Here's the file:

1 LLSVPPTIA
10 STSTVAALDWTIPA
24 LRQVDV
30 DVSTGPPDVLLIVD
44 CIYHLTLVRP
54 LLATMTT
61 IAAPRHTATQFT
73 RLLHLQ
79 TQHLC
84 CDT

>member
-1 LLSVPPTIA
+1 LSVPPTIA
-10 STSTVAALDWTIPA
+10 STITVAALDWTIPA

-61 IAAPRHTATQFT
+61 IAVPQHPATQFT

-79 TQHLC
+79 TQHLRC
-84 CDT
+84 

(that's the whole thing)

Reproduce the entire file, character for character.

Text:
1 LLSVPPTIA
10 STSTVAALDWTIPA
24 LRQVDV
30 DVSTGPPDVLLIVD
44 CIYHLTLVRP
54 LLATMTT
61 IAAPRHTATQFT
73 RLLHLQ
79 TQHLC
84 CDT

>member
-1 LLSVPPTIA
+1 LSVPPTIA
-10 STSTVAALDWTIPA
+10 STITVAALDWTIPA

-61 IAAPRHTATQFT
+61 IAVPQHPATQFT

-79 TQHLC
+79 TQHLRC
-84 CDT
+84 